by Sayaka Matsuoka
Museum regulars and art advocates alike would have had a hard time knowing what to expect from SECCA’s newest exhibition featuring artist Nicola L and her Exquisite Corpus show. From the title of the show which alludes to Renaissance works celebrating the human body, to the description of the exhibition by head curator Cora Fisher, it could be concluded that Nicola’s work would be “eclectic in nature” and would be the kind of art that would resist fitting neatly into one category whether it was surrealism, pop art, or performance art.
The exhibition that opened on Dec. 16 began with Nicola’s performance of her pivotal work from the show, “The Blue Cape.” The work was a sprawling, blue sheet of fabric interrupted by 12 openings in the form of hoods that was meant to be worn by 12 individuals simultaneously. For this performance, Nicola chose 12 local women to inhabit the cape and move around with steady grace as she guided them through the gallery. They seemed to simulate a vast cloud or ripples of water guided by a stronger wind. As the cape and the women inhabiting it progressed through the exhibit, a musician playing jazz saxophone followed suit. Once in the largest open area in the upper gallery, Nicola collected the womens’ signs and directed them to start moving. “You have to dance!” she proclaimed and with that, the women began awkwardly moving their arms while exchanging funny looks and after about 30 seconds of dancing, Nicola intervened one last time and ended the performance, guiding the 12 women to climb out of the cape.
The event proceeded with Fisher speaking about the exhibition and outlining how Nicola’s works have progressed throughout her career, which has spanned 50 years, from the use of static objects to objects with people to communal encounters, much like the instance of “The Blue Cape.” She spoke about the “social sculpture” of Nicola’s work and how it was the participants that gave unique meaning to the works each time. In this rendition of the piece, Fisher and Nicola worked together to invite 12 women in significant positions in the Winston-Salem and North Carolina community including the executive director of the Reynolda House Museum and Gloria Laureano, the vice chancellor and dean of students of Winston-Salem State University. This seemed to create in Fisher’s words, “an almost feminist” take of Nicola’s work.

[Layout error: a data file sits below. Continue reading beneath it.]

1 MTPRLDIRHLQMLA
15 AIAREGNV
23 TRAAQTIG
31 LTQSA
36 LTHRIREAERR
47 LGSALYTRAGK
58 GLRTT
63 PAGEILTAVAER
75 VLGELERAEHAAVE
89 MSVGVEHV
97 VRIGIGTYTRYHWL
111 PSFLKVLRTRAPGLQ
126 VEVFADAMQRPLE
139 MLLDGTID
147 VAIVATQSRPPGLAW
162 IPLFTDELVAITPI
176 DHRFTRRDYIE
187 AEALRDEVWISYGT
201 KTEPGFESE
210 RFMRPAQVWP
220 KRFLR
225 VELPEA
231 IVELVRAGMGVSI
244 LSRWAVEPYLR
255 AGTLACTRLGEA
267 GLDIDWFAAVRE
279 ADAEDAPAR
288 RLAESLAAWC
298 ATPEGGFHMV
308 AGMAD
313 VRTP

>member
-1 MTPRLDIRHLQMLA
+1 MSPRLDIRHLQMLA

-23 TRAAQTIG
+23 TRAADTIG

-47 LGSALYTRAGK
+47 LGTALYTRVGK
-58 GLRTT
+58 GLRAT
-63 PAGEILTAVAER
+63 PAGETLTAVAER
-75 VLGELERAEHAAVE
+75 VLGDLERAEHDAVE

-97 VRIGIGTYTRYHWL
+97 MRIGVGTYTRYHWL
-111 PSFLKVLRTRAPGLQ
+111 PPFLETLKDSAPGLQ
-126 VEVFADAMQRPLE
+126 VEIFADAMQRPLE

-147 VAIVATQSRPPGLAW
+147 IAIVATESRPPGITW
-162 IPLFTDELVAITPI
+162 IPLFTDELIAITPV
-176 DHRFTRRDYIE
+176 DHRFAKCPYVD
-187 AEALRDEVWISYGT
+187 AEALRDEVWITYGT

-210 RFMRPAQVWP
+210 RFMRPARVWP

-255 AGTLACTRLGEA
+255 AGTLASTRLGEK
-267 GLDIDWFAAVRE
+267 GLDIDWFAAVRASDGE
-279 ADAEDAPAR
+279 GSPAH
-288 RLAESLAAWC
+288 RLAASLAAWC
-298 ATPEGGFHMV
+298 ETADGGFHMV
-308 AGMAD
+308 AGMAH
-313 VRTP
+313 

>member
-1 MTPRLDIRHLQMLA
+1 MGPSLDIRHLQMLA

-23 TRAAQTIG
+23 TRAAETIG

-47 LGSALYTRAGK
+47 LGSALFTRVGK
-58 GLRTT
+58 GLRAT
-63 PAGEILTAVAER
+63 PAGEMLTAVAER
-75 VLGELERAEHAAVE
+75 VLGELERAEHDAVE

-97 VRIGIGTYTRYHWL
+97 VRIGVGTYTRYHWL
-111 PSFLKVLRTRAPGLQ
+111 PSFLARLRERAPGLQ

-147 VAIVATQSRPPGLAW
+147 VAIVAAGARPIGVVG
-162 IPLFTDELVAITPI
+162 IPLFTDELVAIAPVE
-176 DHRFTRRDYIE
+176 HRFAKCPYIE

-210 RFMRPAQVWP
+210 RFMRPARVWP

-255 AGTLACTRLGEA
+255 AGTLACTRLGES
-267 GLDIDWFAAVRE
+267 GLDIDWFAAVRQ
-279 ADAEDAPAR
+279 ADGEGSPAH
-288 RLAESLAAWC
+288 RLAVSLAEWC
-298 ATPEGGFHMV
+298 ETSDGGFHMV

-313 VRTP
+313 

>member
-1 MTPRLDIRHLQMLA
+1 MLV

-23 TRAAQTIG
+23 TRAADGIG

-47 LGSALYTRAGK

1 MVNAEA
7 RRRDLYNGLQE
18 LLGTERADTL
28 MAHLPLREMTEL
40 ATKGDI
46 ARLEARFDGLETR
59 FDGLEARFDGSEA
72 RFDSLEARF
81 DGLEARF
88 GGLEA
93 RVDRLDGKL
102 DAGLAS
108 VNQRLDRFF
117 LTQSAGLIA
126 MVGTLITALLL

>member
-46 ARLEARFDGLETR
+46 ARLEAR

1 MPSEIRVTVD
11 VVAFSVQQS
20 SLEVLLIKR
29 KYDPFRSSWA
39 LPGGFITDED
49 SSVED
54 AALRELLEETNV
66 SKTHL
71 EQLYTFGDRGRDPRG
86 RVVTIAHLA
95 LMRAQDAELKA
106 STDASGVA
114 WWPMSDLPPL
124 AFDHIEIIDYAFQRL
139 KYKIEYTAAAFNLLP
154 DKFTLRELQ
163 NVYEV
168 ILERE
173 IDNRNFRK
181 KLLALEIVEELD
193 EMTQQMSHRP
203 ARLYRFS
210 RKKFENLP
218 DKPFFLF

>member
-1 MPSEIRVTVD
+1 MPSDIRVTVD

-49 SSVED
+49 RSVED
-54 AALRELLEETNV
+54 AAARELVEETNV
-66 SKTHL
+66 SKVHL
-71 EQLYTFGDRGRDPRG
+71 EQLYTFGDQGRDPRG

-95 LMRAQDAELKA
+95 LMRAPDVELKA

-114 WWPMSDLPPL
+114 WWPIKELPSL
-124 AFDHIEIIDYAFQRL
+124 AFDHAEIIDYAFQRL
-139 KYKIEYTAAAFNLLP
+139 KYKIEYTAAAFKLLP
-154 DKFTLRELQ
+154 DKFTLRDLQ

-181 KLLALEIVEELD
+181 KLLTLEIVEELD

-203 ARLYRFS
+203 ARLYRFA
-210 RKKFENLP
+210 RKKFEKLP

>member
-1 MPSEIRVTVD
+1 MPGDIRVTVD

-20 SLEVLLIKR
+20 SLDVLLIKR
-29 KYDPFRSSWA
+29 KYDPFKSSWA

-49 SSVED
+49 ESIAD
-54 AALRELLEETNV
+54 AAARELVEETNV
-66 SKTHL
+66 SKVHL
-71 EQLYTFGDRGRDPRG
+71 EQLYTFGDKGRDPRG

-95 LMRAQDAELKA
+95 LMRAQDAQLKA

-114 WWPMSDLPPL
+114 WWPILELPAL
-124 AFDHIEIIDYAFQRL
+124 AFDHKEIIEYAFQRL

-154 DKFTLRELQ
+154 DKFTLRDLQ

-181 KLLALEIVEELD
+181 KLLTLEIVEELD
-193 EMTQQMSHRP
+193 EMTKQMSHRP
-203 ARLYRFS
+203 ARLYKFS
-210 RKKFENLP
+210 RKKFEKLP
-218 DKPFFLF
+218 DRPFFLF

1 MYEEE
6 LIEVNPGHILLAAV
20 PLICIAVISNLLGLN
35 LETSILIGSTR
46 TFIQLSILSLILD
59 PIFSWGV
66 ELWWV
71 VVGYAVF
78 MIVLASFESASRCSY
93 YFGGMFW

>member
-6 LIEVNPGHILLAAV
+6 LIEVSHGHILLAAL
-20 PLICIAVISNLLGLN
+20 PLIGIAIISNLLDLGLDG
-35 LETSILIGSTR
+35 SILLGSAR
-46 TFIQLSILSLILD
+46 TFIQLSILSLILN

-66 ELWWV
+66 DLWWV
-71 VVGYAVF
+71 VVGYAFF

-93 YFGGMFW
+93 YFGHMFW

After the performance, Laureano spoke on her experience inside the cape as a direct participant. For her, it was difficult to visualize the work as a whole because she was mostly concerned with how her movements would directly affect the people next to her. She thought of her involvement as a learning experience through the tension and release of energy between her and the other 11 women.
“We were all dependent on each other,” she said, “and it was difficult at first but it was fun.”
The rest of Nicola’s Exquisite Corpus further relates to the day-to-day experience humans have with objects and also with each other. Other works in the exhibition include a blown up figure of a human foot large enough to sit on, photographs and videos documenting Nicola’s other performances from around the world, and some of her earlier “sculptural” works that bring to mind an oversized astronaut or hazmat suit. Like SECCA’s next exhibition in January, Nicola’s work emphasizes collaboration and communal experiences. Her exhibition exists in dialogues surrounding community and solitude, active people and inactive objects that uniquely show how art can bring people together in the most unusual of ways.
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